The aim of the present study was to examine the associations between variants across the PIK3CA-KCNMB3 region and IR and other glucose-related traits with potential modifications by dietary fat in a non-Hispanic white population in the Genetics of Lipid Lowering Drugs and Diet Network (GOLDN) study [24]. Replication of the observed relationships was evaluated in an independent population of Puerto Rican adults living in Massachusetts and participating in the Boston Puerto Rican Health Study (BPRHS) [25].

Methods and Materials

Ethics Statement

For GOLDN, the protocol was approved by the Institutional Review Boards at the University of Alabama, the University of Minnesota, the University of Utah and Tufts University. For the BPRHS, the study protocol was approved by the Institutional Review Boards at Tufts University and Northeastern University. All the participants gave informed consent.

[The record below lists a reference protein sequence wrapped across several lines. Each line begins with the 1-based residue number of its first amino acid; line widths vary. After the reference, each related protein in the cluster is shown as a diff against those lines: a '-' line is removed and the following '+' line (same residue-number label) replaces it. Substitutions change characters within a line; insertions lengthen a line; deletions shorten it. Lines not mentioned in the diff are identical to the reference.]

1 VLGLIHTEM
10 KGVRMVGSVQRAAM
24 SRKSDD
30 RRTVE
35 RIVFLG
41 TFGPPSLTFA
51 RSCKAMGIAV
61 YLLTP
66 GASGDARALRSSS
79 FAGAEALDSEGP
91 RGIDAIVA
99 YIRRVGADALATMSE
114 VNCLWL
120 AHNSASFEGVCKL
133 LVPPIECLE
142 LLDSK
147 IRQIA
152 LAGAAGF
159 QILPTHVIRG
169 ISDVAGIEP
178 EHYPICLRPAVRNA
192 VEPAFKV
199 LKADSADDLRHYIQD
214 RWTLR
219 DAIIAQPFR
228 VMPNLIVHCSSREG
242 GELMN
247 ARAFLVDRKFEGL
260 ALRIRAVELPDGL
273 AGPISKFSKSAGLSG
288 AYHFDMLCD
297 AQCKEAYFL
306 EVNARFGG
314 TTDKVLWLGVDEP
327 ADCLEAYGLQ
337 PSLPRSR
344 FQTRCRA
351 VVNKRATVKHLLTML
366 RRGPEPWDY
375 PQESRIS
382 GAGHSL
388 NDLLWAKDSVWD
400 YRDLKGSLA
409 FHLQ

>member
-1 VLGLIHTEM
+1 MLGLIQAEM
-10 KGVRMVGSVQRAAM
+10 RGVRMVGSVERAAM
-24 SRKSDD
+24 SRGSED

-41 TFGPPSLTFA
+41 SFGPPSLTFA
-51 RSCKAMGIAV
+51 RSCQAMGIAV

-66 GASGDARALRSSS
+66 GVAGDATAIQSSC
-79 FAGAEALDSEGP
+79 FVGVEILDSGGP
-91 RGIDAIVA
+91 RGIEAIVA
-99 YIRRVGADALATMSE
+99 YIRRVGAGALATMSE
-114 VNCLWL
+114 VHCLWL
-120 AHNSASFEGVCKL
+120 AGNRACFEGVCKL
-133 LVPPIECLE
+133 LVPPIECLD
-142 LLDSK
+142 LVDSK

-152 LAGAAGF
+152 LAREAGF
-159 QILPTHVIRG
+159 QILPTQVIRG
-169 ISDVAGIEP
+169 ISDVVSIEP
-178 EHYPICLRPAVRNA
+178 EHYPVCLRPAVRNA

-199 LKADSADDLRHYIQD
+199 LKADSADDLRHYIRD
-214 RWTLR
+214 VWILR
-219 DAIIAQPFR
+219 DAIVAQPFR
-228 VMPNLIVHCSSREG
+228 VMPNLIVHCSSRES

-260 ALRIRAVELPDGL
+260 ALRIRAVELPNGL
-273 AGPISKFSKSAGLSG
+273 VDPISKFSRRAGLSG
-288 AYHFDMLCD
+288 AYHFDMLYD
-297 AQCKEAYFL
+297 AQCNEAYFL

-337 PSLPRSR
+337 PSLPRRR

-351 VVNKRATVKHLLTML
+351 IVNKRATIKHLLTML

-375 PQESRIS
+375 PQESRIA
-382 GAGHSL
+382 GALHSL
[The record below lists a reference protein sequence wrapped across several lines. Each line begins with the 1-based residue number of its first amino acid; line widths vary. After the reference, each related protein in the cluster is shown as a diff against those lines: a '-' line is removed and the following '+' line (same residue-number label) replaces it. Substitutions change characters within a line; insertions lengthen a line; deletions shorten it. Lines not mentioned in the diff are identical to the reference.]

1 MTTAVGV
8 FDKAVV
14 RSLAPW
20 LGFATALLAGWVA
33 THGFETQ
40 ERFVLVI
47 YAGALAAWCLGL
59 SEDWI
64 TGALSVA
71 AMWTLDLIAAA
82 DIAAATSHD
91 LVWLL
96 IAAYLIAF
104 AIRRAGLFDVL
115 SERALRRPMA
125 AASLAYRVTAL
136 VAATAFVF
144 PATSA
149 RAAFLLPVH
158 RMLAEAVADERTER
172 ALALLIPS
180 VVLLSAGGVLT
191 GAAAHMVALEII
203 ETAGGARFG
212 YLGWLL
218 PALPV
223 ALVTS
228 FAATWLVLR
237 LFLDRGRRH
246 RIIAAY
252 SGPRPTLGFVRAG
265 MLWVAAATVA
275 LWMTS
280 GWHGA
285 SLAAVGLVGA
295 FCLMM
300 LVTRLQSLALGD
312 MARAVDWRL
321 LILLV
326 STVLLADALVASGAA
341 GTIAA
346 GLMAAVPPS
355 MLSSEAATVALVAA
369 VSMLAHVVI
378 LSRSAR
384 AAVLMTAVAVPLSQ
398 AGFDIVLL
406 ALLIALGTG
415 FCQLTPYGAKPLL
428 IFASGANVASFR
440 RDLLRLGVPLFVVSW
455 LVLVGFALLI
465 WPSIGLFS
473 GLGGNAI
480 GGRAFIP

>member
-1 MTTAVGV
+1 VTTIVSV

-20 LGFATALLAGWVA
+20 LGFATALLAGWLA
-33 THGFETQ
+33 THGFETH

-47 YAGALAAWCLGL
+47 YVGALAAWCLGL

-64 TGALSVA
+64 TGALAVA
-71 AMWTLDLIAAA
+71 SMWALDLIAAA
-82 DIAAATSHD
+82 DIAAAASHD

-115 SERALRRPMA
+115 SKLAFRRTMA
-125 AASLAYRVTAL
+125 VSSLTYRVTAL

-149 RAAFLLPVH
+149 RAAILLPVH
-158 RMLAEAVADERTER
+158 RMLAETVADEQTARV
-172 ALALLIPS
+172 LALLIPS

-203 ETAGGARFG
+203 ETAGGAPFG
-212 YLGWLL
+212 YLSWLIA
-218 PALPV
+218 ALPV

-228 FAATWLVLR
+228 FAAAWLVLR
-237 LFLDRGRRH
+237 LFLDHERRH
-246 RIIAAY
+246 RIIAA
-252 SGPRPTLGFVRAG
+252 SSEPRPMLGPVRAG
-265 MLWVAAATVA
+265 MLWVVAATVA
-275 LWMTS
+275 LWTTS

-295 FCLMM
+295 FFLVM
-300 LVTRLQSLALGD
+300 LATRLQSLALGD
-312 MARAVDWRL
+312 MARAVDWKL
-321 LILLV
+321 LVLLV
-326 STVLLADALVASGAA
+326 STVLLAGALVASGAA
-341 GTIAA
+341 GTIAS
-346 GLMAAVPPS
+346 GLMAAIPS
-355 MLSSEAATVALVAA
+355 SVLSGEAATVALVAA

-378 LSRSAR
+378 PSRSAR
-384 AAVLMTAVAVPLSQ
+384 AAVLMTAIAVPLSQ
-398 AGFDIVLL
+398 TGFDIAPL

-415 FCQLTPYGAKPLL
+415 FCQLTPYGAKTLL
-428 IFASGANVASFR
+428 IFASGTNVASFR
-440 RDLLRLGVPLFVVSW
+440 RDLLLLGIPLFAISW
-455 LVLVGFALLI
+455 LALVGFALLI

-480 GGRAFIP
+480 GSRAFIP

Study Populations

The GOLDN study (n = 820) consisted of 406 men and 414 women. All participants were of European origin, recruited from two National Heart, Lung, and Blood Institute Family Heart Study field centers (Minneapolis, MN, and Salt Lake City, UT) [26]. The study design and methodology were described previously [24]. Subjects were asked to take the lipid lowering drug (micronized fenofibrate, 160 mg) in a three-week unblinded clinical trial. The registration identifier is NCT00083369 (http://www.clinicaltrials.gov/ct2/show/N​CT00083369). Clinical and biochemical parameters were collected before and after the intervention, and all the fasting blood biochemical parameters used in the present study were from the second visit before the intervention.